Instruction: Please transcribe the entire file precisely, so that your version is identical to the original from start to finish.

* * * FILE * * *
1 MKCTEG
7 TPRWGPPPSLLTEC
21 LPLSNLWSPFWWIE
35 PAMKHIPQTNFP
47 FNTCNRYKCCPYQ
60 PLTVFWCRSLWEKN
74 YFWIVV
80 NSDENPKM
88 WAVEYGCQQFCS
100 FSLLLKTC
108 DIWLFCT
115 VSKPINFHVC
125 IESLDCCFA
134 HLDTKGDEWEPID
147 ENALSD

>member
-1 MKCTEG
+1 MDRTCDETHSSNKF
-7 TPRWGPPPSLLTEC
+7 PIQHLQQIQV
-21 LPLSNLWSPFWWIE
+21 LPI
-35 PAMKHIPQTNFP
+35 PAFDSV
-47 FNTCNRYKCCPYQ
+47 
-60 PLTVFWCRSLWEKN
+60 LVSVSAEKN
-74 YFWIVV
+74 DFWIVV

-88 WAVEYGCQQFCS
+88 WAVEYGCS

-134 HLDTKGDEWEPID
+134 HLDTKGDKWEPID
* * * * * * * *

1 MKCTEG
7 TPRWGPPPSLLTEC
21 LPLSNLWSPFWWIE
35 PAMKHIPQTNFP
47 FNTCNRYKCCPYQ
60 PLTVFWCRSLWEKN
74 YFWIVV
80 NSDENPKM
88 WAVEYGCQQFCS
100 FSLLLKTC
108 DIWLFCT
115 VSKPINFHVC
125 IESLDCCFA
134 HLDTKGDEWEPID
147 ENALSD

>member
-1 MKCTEG
+1 MDRTCDETHSSNKF
-7 TPRWGPPPSLLTEC
+7 PIQHLQQIQV
-21 LPLSNLWSPFWWIE
+21 LPI
-35 PAMKHIPQTNFP
+35 PAFDSV
-47 FNTCNRYKCCPYQ
+47 
-60 PLTVFWCRSLWEKN
+60 LVSVSAEKN
-74 YFWIVV
+74 DFWIVV

-88 WAVEYGCQQFCS
+88 WAVEYGCS

-134 HLDTKGDEWEPID
+134 HLDTKGDKWEPID